Secondly, I fail to see how the 'writing culture' mode of presentation at least in the form advocated by Tyler can contribute to the body of knowledge of cultures accumulated in anthropology; to me, social anthropology is a documentary and comparative discipline. Comparison across cultural boundaries is inherently difficult and problematical in its own right, but it would become impossible were we to take the advice of the post-modernists.

What follows, then, is fairly traditionally 'boxed' and straightforward, although it is all as they say interconnected. Chapter two situates the Lom as an ethnic minority. Chapter three is the attempt I referred to above to explain as much as possible about the cosmological ideas of the Lom. Chapter four is an exploration of the rules that inform behaviour. Chapter five is an account of the rites performed at birth and male genital mutilation.


In chapter six I describe the economically salient activities of the Lom, most thoroughly the agricultural ones, discuss whether or not the Lom have a multicentric economy and if such an economy can be said to exist at all. Chapter seven is an account of Lom mortuary rites. Chapter eight is on relationships: affinal and consanguineal ones, and if the reader up to this point has received the impression that Lom society is amorphous and somewhat deficient as far as formal organisation goes this impression is likely to give way as the Lom rules on incest unfold.

Chapter two — Ethnic relations In the previous chapter I briefly situated the Lom spatially and historically. The aim of the present chapter is to arrive at a clearer view of how the Lom are to be conceptualised in a social context.

More specifically, to investigate to what degree they can be said to constitute an ethnic group.


Largely, this is a question that can only be answered after a review of the actual empirical setting on Bangka, constantly bearing in mind the categorisations of the Lom themselves and their neighbours.

As regards the Bangka natives' schemata for ethnic classification I should emphasise that while the class of Chinese contains only Chinese, the class of Malays contains both Malay Muslims and non-Muslims.

The contexts of ethnicity Are the Lom an ethnic group?

This apparent paradox, apart from neatly summing up the situation, begs for an investigation into what characterises the situations in which they refer to themselves and are referred to by others as Malay and Lom respectively. The Lom as Malays The ethnic setting in which the Lom are situated is one that comprises, on one level, two classes: Chinese 9 and Malays. Thus, the ubiquitous middlemen, the economically successful entrepreneurs, the daring fishermen and accomplished cash-croppers whom the Lom encounter are, almost all of them, orang Cén Chinese who impress the Lom by their proficiency at coconut production and pig husbandry.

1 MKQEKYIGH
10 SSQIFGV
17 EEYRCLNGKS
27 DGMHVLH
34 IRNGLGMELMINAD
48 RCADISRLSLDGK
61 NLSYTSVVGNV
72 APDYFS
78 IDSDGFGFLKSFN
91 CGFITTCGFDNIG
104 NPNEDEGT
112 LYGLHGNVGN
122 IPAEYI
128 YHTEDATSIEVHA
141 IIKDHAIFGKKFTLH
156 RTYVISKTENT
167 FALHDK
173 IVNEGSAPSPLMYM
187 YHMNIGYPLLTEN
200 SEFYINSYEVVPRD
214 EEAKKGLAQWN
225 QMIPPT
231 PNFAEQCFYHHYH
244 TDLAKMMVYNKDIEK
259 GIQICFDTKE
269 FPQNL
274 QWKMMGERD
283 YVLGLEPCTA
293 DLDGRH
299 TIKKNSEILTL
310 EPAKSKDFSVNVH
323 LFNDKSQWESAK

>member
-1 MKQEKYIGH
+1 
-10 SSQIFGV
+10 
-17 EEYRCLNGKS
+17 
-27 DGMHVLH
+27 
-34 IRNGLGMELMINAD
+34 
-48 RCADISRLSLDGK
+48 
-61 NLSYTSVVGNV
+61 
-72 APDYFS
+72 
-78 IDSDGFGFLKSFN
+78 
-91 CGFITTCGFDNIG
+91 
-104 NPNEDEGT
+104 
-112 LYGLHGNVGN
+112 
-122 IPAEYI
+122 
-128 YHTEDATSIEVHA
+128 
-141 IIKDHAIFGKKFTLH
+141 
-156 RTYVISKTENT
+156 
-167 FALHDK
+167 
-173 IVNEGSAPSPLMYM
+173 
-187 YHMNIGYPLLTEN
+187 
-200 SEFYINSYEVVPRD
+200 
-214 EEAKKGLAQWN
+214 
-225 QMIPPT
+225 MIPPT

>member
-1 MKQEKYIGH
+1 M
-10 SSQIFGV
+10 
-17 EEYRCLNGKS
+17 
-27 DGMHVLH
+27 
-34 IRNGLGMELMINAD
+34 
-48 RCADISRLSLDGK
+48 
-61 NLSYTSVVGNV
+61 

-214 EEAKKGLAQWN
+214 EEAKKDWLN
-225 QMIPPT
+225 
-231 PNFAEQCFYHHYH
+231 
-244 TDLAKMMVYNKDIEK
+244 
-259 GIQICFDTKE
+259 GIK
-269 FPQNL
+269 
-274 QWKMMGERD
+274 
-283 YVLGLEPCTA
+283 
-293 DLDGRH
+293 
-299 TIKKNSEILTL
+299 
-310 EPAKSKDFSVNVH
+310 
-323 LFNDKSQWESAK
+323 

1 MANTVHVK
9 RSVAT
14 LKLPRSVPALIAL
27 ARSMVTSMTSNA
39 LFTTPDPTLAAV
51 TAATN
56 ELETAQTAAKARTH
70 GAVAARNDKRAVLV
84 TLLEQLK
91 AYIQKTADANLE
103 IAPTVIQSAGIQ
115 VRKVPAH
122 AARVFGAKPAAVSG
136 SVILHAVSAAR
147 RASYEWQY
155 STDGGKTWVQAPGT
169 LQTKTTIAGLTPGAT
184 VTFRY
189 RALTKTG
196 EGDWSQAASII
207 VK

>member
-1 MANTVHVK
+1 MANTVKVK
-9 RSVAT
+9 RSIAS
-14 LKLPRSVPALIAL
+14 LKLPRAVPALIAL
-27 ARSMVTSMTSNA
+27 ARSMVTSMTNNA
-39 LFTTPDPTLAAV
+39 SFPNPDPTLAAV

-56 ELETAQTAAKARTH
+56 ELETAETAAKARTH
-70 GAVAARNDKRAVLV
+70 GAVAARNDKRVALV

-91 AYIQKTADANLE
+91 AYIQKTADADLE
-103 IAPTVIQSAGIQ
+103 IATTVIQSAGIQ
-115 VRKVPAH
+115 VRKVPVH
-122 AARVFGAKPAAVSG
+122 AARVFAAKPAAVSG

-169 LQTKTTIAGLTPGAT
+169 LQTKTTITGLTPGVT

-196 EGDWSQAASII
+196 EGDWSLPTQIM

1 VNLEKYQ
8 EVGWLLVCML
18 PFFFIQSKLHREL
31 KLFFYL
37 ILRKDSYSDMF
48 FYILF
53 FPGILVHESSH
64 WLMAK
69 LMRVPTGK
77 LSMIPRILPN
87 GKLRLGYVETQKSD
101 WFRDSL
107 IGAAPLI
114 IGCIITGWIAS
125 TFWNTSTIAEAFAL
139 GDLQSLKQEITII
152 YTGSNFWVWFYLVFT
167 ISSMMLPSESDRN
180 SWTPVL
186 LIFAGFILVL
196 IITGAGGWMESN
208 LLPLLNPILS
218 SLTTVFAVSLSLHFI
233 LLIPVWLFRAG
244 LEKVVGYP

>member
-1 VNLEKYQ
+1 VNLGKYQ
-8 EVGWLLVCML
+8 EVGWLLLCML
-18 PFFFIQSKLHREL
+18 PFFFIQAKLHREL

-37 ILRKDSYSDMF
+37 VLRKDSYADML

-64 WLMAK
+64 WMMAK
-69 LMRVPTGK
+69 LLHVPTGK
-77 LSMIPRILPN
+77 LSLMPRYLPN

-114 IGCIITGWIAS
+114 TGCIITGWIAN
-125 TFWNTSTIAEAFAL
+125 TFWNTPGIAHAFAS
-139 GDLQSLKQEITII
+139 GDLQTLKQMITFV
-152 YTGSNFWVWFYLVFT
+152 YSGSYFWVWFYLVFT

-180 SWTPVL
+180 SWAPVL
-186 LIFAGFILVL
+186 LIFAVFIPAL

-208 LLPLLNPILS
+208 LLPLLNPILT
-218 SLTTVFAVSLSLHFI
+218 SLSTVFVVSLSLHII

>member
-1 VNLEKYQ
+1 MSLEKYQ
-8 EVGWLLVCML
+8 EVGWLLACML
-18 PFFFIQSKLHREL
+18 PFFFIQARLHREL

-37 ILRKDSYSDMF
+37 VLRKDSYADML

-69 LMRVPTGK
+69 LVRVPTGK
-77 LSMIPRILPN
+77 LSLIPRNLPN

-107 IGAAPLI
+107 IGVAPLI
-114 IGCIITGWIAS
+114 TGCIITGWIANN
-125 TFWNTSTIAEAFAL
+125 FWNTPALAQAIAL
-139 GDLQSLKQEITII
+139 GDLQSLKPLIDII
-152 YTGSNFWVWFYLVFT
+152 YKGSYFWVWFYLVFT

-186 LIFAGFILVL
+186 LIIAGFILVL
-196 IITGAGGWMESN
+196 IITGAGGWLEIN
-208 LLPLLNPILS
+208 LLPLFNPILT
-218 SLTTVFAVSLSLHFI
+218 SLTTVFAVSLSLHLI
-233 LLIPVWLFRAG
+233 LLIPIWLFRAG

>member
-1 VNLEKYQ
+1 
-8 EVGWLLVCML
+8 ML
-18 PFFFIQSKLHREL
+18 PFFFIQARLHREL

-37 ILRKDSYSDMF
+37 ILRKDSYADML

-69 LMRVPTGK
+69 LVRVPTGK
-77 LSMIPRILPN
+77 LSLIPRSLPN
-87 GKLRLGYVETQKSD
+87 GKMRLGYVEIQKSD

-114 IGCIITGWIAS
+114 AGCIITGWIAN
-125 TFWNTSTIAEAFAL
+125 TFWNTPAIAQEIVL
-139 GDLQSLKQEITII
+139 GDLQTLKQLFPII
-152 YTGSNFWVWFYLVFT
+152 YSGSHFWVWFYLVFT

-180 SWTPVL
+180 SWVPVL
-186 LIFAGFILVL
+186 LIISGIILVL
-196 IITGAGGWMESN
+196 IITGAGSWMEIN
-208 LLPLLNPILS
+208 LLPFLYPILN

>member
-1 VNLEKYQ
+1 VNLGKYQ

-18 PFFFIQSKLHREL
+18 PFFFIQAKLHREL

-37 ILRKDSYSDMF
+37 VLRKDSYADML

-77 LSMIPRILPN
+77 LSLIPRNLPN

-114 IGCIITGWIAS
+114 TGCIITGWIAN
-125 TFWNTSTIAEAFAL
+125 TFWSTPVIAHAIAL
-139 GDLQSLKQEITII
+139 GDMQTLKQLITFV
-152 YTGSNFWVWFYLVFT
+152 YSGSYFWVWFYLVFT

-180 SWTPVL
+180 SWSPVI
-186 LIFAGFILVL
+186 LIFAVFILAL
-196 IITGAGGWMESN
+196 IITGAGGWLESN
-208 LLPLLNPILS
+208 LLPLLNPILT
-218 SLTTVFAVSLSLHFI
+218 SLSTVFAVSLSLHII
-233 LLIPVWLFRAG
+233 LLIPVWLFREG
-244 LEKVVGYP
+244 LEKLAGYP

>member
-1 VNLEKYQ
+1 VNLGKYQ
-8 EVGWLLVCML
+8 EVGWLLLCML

In this economic context the Lom are acutely aware that they are if not 'inferior', at least less skilled, and have much to learn.

But, importantly, so are the other non-Chinese i. Malay Bangkanese.

The popularly proverbial diligence, stamina and business acumen of the Chinese is always, by Malays including the Lom and Chinese alike, contrasted to the equally proverbial incompetent laziness of the Malays.

Neither Chinese actually living in the Lom villages nor those I happened to meet in surrounding areas distinguish between Lom and Malays in this respect. But while the Malays excluding the Lom more often than not are both contemptuous and envious of the Chinese and their relative wealth 11 the Lom are far less ambivalent in their assessment of the Chinese.

The reason for this is partly to be found in the role played by Chinese as the professed 'saviours' of the Lom during WW II: Chinese from Belinyu and elsewhere brought rice and other edibles to Pejam to sell when far from sufficient amounts of rice were imported. Were it not for the Chinese in the surrounding communities, the Lom assured me, they would have starved to death because they were too poor and timid to go anywhere to buy consumer commodities.